I will admit that 'Vampire Diaries' and its vampiric soap opera is slightly more interesting than the stinkin' 'Twilight' series. At least these people look like they're having some sort of fun. Damon acts the way a vampire should act. He actually thinks being a vampire is cool. He doesn't sit there and wallow in self-pity because of his plight, he relishes it.
The TV show spans 24 episodes in the first season, so you know the sibling rivalry isn't going to be the only storyline that needs following. There's much more to this story than you might ever have thought possible. Just to be clear, that's not necessarily a good thing. Random vampires pop up every now and then with sinister stares and loud bass notes that throttle the viewer awake whenever one of them mysteriously appears right behind another character.
The mythology about the town and its original inhabitants is muddled at best. More and more backstory is packed on an already bloated plot. Halfway through the season it begins to feel more and more like a TV show that's just piling on the "surprises" instead of studying its characters.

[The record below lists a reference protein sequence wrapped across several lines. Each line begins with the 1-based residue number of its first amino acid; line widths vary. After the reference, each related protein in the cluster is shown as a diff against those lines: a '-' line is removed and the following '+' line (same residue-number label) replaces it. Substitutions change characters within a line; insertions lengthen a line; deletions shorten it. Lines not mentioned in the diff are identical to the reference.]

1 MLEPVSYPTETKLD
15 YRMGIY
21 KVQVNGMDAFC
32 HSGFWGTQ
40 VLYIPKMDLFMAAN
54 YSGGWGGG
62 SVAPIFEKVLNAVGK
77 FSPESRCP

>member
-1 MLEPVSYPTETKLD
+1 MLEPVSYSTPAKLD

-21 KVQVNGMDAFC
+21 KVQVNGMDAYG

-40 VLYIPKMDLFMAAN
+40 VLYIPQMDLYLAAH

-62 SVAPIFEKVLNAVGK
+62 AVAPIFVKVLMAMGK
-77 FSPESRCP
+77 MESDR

Even more curious than this backwoods Virgina town's infestation of vampires, is the fact that every girl looks like a supermodel in training and every guy looks like he stepped directly off the pages of an Ambercrombie & Fitch catalogue. It's almost hilarious how hard the show tries to get the prettiest people it can to fill its roles. Like 'The OC' meets 'Twilight'.
There's really nothing much to the 'Vampire Diaries' other than the same old vampire storylines we've seen over and over ever since Stephanie Meyers brought them back into popular culture. In the end it seems like an excuse to show pretty people, doing popular things, all the while featuring that week's hottest pop song on its brooding soundtrack. In short, 'Twilight' fans will joyously suck it all up like a vampire in a blood bank.